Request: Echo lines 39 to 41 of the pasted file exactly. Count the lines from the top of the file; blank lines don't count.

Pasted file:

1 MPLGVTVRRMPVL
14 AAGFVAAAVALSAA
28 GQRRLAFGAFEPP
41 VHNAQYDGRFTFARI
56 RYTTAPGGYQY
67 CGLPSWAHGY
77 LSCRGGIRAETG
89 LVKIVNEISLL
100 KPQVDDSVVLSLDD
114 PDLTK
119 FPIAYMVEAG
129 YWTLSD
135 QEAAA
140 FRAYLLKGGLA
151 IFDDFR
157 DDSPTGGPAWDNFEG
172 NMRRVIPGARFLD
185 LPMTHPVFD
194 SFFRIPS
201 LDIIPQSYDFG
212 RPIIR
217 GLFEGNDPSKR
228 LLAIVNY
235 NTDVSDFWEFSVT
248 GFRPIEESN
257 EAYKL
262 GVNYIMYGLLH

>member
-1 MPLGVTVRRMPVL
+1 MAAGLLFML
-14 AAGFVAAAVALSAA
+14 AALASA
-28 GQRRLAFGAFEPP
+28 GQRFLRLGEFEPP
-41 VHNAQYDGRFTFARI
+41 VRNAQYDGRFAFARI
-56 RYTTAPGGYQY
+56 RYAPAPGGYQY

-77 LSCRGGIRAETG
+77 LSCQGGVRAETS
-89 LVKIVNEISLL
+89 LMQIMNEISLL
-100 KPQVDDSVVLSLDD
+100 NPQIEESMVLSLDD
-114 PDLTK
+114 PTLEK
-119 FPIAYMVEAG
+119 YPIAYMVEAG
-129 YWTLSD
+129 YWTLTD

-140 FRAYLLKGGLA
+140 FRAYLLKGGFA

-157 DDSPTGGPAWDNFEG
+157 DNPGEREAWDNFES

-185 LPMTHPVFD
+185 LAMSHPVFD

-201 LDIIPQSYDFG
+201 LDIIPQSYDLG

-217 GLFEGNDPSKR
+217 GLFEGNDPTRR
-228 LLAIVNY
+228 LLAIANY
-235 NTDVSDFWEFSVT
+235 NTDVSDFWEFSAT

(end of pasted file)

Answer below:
-77 LSCRGGIRAETG
+77 LSCQGGVRAETS
-89 LVKIVNEISLL